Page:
When I hear arguments against same-sex marriage, it’s as if the speakers were speaking in Pig Latin. I can understand them, but only if I set aside everything I know about English grammar and spelling.
And their arguments make sense only if I set aside what I know to be the truths that the arguments try to deny.
When I was young, I never saw myself getting married to a man. I was surrounded by examples of good, strong marriages, but I always felt my life was going in a different direction.
As a young adult watching all of my friends getting married, I was content to stand outside the tradition of marriage. The privileges and position it offered didn’t interest me.
But then I met the woman who would become my life partner, my spouse. And I wanted to marry her. I wanted that recognition, the privileges, the responsibility, and yes, the inevitable blenders wrapped as wedding presents.
After our first date, I knew we would change each other’s lives. On our second anniversary, we exchanged inexpensive rings. On our tenth, we went to a local goldsmith and had “real” ones made.
On our 25th, we drove up to Vancouver, B.C., and were married in Stanley Park, with our son as a witness. (When we told him about our plans, he looked at us in astonishment: he thought we were already married.)
When my sister was going through a painful divorce, she told me that she wanted a relationship like the one I have with my partner. It is the highest compliment she has ever paid me.
Some years later, a musician in a group I played with was struggling to understand how I felt about my partner. Suddenly her face lit up. “Oh,” she said, “you love her like I love my husband.”
That was all she needed to know. This deeply religious woman, who evidently knew no other lesbians or gay men, was immediately able to understand the truth about my life.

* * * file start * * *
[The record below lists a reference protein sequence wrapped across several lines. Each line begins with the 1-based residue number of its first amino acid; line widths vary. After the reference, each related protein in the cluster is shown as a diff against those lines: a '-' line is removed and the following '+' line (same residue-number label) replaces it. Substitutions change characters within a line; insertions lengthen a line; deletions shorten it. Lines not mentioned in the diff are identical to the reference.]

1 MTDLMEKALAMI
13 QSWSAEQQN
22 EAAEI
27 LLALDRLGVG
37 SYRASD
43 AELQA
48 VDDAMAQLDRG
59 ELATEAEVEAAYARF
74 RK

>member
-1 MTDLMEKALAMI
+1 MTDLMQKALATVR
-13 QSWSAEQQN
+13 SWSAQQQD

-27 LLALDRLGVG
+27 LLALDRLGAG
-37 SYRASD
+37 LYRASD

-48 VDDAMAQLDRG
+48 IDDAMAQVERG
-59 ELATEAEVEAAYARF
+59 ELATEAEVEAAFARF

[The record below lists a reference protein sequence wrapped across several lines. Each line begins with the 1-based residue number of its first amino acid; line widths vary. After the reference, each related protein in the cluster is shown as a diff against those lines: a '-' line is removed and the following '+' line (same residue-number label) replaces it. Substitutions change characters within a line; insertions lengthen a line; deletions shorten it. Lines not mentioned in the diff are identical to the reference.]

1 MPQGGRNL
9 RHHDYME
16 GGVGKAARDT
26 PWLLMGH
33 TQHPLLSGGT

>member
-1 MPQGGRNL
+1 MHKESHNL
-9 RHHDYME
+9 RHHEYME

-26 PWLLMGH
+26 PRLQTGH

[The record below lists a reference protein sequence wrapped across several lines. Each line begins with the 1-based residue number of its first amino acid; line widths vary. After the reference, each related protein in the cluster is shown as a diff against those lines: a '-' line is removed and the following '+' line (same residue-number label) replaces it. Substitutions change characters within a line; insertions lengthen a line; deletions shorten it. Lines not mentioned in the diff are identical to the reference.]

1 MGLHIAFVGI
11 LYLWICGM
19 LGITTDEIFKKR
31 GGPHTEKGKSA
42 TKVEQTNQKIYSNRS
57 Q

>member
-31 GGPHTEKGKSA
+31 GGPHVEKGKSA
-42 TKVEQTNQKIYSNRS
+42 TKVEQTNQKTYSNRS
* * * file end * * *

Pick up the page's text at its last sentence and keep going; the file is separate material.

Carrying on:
I tell you these things not to brag, but to illustrate that our relationship, our marriage, is strong and stable, based on a profound love, and lived in a way that others respect.
Recent census data analyzed by The Seattle Times show that about 1 in every 61 households – over 24,000 households – in Washington is a same-sex couple, up 50 percent from 10 years ago. The data also show that the increase in couples happened more in suburbs and rural areas than in traditionally gay-friendly areas such as Seattle’s Capitol Hill. Especially high concentrations were found in Yakima, Wenatchee, Pasco and Vashon Island.
This data, of course, don’t begin to count the number of gay men and lesbians in Washington, or even the number of couples – just those comfortable enough to check a box on the census form.
In one way or another, I expect that each of those couples will have a conversation like the one I had with my fellow musician, and someone else will start hearing Igpay Atlinlay when those who oppose same-sex marriage start spouting old and tired and untrue arguments.
And then, I expect, our legislators will have the courage to stand up and speak in clear, grammatically correct English, and add Washington to the growing number of states that recognize the full humanity of all of its residents.
Chris Madsen, a software developer and writer who moved to Olympia six years ago from Maine, is a member of The Olympian’s Board of Contributors. She can be reached at cetmadsen@gmail.